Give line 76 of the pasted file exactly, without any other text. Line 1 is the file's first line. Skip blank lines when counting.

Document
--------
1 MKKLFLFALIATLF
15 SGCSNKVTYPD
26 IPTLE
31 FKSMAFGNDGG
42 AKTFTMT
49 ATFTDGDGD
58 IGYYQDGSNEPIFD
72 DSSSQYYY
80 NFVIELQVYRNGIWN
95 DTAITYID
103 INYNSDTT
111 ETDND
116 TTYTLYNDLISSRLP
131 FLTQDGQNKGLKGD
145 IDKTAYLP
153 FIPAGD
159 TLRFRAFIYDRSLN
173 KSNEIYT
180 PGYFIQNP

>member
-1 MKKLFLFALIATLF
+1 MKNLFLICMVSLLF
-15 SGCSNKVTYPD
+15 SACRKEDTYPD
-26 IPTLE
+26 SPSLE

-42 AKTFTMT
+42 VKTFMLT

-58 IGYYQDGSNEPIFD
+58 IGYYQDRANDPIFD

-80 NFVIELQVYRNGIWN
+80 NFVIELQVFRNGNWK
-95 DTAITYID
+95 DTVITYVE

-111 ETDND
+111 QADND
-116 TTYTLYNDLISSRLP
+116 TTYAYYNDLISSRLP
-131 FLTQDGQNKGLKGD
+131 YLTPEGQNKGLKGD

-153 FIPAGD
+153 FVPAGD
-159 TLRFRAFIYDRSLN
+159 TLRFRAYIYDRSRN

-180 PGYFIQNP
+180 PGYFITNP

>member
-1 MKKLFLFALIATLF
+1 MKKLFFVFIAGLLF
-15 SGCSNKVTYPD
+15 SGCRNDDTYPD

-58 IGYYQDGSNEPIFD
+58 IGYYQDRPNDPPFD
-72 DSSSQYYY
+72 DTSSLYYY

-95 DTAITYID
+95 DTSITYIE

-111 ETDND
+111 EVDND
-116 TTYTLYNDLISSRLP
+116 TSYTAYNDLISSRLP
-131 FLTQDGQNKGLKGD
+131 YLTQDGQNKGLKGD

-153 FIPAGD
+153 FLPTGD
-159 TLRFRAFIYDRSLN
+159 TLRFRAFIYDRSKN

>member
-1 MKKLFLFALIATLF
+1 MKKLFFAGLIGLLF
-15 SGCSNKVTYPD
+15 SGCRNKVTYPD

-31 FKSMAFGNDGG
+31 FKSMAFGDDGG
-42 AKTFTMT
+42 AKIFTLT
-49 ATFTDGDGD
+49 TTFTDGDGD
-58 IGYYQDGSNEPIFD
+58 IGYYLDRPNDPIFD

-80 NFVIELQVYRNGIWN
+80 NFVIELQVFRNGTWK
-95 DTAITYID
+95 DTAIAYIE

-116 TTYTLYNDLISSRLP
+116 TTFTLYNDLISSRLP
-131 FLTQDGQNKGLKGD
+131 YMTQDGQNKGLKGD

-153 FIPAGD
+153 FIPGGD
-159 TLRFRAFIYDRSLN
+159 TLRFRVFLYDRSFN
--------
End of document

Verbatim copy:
+42 AKIFTLT